A Coon Avenger.
--A certain English gentleman, who was a regular frequenter of the green-room of Drucy Lane Theatre in the days of Lord Byron's committee, and who always stood quietly on the hearth- rug there with his back to the fire, was in his usual place one night, when a narrative was related by another gentleman, newly returned from the continent, of a barrier duel that had taken place in Paris
A young Englishman — a mere boy — had been despoiled in a gambling house in the Palaces Royal
, and charged a certain gaming Count
with cheating him; had gone out with the Count
, wasted his fire, and had been slain by the Count
, under the frightful circumstances of the Count
's walking up to him, laying his hand on his heart, saying: ‘ "You are a brave fellow, have you a mother?"’ And, on his replying in the affirmative, remarking coolly, ‘"I am sorry for her,"’ and blowing his brains out. The gentleman on the hearth-rug paused in taking his snuff to hear the story, and observed, with great placidity, ‘"I am afraid I must kill that rascal."’ A few nights elapsed, during which the green-room hearth-rug was without him, and then he reappeared precisely as before, and only incidentally mentioned, in the course of the evening, ‘ "Gentlemen, I killed that rascal,"’ He had gone over to Paris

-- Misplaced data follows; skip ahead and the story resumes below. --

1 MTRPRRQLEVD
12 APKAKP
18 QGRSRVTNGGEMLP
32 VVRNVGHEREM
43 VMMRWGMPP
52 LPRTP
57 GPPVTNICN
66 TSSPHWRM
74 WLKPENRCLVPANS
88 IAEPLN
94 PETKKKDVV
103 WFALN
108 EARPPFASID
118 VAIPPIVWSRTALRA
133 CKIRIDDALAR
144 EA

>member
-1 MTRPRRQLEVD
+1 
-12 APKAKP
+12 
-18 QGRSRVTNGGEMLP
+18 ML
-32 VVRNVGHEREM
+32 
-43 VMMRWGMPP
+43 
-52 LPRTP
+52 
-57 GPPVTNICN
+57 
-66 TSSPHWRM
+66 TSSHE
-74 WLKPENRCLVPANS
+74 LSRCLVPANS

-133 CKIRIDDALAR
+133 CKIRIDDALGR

on purpose, and tracked the Count
to the same gambling house, had thrown a glass of wine in his face in the presence of the company assembled there, had told him that he had come to avenge his young compatriot — and had done it by putting the Count
out of the world, and coming back to the hearth-rug as if nothing had happened.